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Review: Call of Duty: Black Ops - Single Player


The game of the year has finally arrived this week, Call of Duty: Black Ops. Developed by Treyarch, the same developers who brought you Call of Duty: World at War and Call of Duty 3 comes an all new series to the highly successful franchise.

This is the first of the series to ever take place during the Cold War era, as past versions take place in World War II in Germany, Japan and all over the world. Black Ops takes place in the 1960's in Vietnam, Laos, Cambodia, Cuba and the U.S.S.R. The game covers some aspects of the Cuban Missile Crisis and the Vietnam War, which stretched over two decades.

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The campaign starts off through the perspective of a CIA agent named Alex Mason, who is strapped to a chair, surrounded by televisions and a man behind glass speaking to you. Mason is in a Saw like scenario, where he is strapped to a chair and being tortured for answers to questions.

Without giving too much away, the game reminds me of the TV show Lost, Saw and another movie that I won't say, as not to ruin the ending of the game. The game goes through a variety of characters and their perspective on aspects of the war, as Mason is trying to recall his memories in order to help save the world from terrorism.

Black Ops isn't like Call of Duty: Modern Warfare 1 or 2, which were developed by Infinity Ward, but a similar single player experience as World at War. The campaigns are straight tracks, so there isn't too much to go off and discover and it's hard to find yourself way off course.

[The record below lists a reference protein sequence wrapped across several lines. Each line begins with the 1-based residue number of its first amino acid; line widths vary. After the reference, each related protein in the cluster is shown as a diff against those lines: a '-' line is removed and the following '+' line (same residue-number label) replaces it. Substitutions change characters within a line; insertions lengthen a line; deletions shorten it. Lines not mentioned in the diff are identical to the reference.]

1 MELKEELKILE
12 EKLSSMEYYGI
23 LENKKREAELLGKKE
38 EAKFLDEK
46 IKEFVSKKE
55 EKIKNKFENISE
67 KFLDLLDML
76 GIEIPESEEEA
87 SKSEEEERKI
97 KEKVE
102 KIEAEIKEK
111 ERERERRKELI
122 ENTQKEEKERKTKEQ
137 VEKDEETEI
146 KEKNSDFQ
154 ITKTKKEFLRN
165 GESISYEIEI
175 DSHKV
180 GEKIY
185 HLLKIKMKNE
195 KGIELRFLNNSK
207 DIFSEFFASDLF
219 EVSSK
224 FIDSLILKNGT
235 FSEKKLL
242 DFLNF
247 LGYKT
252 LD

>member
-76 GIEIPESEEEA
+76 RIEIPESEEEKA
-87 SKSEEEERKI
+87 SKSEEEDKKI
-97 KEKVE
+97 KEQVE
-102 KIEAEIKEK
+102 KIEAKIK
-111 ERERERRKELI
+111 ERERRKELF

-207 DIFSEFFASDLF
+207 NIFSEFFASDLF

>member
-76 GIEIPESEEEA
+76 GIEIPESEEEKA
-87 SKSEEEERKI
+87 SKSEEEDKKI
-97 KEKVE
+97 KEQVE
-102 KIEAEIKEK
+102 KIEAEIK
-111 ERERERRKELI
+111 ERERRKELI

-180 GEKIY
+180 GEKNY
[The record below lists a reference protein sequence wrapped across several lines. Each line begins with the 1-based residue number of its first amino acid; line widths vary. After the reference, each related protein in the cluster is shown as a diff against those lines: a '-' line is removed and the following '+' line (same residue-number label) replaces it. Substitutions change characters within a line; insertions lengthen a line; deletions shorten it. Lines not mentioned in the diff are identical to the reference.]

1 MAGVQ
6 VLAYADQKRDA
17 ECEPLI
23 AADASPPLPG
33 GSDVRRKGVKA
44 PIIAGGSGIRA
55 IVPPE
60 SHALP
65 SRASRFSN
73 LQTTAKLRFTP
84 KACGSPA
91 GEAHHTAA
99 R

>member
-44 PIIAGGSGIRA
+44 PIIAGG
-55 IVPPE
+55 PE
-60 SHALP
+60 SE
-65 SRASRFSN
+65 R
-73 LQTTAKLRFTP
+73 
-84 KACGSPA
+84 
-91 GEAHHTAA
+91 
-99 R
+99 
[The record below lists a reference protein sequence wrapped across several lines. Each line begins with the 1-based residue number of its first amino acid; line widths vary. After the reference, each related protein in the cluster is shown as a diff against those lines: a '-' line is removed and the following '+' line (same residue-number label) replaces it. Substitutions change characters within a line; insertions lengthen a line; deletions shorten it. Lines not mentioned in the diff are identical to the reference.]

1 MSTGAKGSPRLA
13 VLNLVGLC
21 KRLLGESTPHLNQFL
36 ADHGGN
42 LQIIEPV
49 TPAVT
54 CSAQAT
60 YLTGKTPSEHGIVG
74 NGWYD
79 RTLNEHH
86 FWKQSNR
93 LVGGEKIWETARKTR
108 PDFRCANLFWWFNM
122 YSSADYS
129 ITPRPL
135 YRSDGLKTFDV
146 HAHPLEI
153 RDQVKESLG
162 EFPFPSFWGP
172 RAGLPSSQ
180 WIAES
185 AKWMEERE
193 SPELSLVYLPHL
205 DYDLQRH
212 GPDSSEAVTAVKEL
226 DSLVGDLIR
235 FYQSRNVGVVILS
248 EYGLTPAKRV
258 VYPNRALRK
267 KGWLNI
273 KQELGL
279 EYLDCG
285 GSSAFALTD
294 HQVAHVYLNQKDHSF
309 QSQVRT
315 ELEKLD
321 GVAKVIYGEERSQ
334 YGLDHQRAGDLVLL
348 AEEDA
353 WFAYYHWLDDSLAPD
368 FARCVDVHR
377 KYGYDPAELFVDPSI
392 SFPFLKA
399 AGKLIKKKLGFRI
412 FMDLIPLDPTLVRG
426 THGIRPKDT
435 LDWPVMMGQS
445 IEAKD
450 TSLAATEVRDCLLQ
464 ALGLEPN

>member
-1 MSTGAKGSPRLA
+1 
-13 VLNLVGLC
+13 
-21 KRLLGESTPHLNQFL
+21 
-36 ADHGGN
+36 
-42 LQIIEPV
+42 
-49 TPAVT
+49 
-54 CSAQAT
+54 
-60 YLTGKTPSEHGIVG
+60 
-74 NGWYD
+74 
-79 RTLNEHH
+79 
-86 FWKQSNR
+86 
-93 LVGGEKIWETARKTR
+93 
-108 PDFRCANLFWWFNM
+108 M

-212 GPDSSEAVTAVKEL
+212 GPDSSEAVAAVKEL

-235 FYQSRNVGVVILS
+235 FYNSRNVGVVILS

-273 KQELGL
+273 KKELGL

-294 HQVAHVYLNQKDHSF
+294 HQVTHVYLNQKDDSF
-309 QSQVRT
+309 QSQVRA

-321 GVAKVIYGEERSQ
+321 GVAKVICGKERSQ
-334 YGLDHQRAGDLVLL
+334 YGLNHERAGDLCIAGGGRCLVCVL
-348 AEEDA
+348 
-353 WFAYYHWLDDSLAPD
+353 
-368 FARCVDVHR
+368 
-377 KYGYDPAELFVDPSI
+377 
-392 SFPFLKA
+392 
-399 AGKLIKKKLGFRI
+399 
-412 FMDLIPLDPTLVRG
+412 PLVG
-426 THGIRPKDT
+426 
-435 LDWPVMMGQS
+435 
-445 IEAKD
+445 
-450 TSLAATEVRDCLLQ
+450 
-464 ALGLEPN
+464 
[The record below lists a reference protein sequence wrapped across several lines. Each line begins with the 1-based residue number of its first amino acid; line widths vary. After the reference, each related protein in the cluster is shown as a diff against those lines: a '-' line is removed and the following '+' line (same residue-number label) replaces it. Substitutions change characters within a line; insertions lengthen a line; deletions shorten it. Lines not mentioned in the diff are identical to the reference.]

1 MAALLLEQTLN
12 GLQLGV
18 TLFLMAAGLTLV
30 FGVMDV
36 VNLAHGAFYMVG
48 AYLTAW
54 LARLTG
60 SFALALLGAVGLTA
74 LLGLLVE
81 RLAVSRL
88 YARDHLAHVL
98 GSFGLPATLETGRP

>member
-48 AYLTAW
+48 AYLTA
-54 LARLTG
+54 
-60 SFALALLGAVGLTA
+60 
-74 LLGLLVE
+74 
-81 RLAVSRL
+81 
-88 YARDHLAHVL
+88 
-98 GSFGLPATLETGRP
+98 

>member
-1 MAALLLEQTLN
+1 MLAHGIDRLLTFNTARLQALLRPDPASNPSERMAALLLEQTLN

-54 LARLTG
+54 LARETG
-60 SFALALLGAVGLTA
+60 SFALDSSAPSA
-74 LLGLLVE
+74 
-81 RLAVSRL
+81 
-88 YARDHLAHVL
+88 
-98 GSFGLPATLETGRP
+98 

The missions are definitely bloody, almost too much. Each mission feels very much the same, running and gunning to reach the objective or checkpoint, which moves you to the next part of the game, usually back to Mason strapped in the chair.

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Every mission feels the same because you are emerged into a heavy gun fight, every single mission. There isn't really any mission that requires you to hold a certain position, but just to gun from point A to point B while killing hundreds of enemies.

This game felt very World at War-esk, without the constant grenades by your feet. If you remember how World at War played, the game is very similar, just with more enemies all the time, massive explosions, and bullets flying all over the place.


Black Ops seems rushed, in the sense that there is numerous bugs, glitches and points in the game you're confused on what you're supposed to do.

I've seen a number of bugs, including me getting stuck on a lamp post with a motorcycle and I couldn't move in any direction, forcing me to restart from the last checkpoint.

There was other times that I noticed vehicles disappearing on me, weird character stances, even some enemies disappearing during a gun fight, one instance of a character floating dead in the air, and one strange occurrence of someone flying off the stage.

All versions of Call of Duty, at least from Call of Duty 2 all face from what I like to call "The Call of Duty glitch." This is when you run up to a certain point, usually just in front of enemy positions, they randomly disappear. You can test this for yourself, especially on one stage where a huge bay door opens up, just run to the left of the stage, as far up as you can, and all the enemies retreat. This stage should normally take you a few minutes to complete, but you can beat this in under 10 seconds.

Another stage involved me on top of a hill, and my objective was to reach the bottom. I noticed a constant loop of characters on this stage, where you can fight for hours without ever making any progress, or you can simply make a B-line for the bottom of the hill, hide somewhere, and all the enemies will disappear. This type of glitch is not only noticeable throughout the game, but all versions of Call of Duty.